Where does all our garbage come from?

On March 24, 2011, in Phase 2, Speaking Up, by Justin

Where does our garbage come from?

  1. Residential (single-family homes, apartment buildings and condos)
    • about 230,000 tonnes collected and delivered to Brady Landfill
  2. Non-residential (e.g., construction and demolition industry, schools, office buildings)
    • 140,000 tonnes delivered to Brady Landfill
    • at least 230,000 tonnes from other sources disposed of in regional landfills close to Winnipeg (e.g., St. Andrews)
  3. City of Winnipeg corporation (e.g., wastewater treatment by-products, waste from office buildings, arenas and community clubs)
    • 35,000 tonnes delivered to Brady Landfill

Why don’t we know exactly how much garbage is produced by non-residential sources?

The City of Winnipeg:

  • is not responsible for collecting or disposing of non-residential garbage,
  • does not have access to the amount of waste hauled by private companies.

What will the future hold for garbage collection and disposal services?

  • How can we learn more about waste from non-residential sources?
  • What can we do to help reduce the volume of non-residential garbage?
  • Are there any other sources of garbage not listed that we need to examine?

Comments for this post are now closed.

4 Responses to Where does all our garbage come from?

  1. Peter says:

    I agree with the remark above and elsewhere that expert research and analysis and best practices are needed to guide solutions. You already have a good statement of the vision we'd like to see fulfilled. Now it's up to Stantec and other experts to do the waste stream analysis – not only for Brady but elsewhere in the city and capital region – and then systematically identify the different components and approximate volumes of different materials in the waste stream and potential ways of processing and utilizing them. Then you need to focus in material-specific ways on what is required to reduce each item of waste and get the best use from it in cost-effective ways, taking into account external social and environmental costs. Then you need to identify appropriate incentives and policy instruments (e.g. landfill bans) to ensure these resources are diverted, used well, and, ideally create, local economic benefits.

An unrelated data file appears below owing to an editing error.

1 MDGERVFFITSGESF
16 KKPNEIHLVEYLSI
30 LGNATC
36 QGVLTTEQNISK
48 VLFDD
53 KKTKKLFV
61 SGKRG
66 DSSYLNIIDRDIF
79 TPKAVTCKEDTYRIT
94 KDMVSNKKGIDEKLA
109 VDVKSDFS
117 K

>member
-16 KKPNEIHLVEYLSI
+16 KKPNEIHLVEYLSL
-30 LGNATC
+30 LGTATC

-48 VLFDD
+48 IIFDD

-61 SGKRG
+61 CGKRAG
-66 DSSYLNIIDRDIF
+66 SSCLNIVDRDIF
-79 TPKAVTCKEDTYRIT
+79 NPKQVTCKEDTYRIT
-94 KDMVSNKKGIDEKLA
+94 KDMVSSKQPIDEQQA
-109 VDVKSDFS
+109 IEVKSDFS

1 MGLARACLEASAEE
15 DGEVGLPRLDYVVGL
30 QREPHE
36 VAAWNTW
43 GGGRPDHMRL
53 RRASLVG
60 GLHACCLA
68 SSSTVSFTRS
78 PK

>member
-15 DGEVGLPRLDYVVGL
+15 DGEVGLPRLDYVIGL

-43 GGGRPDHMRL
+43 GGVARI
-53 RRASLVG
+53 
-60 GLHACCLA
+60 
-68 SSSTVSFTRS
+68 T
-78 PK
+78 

2. PMC says:

    Your remark, "does not have access to the amount of waste hauled by private companies" is not accurate. At the Brady Road Landfill there's a weigh scale. Each and every vehicle has to be weighed, no exceptions. Each vehicle pays a fee to leave their waste behind. Therefore, it is known exactly how much waste is deposited by non resident and resident transportation.
    The comment I would like to contribute is one that was suggested to me by some more seasoned folks. Stop the packaging industry in their tracks. The cardboard boxes, the plastic bags, and all other deposable materials have to stopped from being produced. Europe has had an entirely different approach for over 40 years! Why reinvent the wheel? Use the same ways that work very well thank you kindly. For example, each family or single person or company or corporation has its own durable packaging that is used about 1,000 times before being replaced. This personal packaging is filled, emptied, cleaned up and the cycle continues over and over again. Why search for candlelight when there's street lights every 300 feet? Use a proven and economical system instead of asking every Tom, Diana and Harley.

    • SpeakUpWinnipeg says:

      Yes, we do have access to the amount of garbage hauled to Brady Landfill, but there are two other landfills in the region that are used by private waste haulers. We do not have access to the information at the private landfills.

      • laya says:

        this whole speak up winnipeg website is just a pile of crap like what at the landfill!!!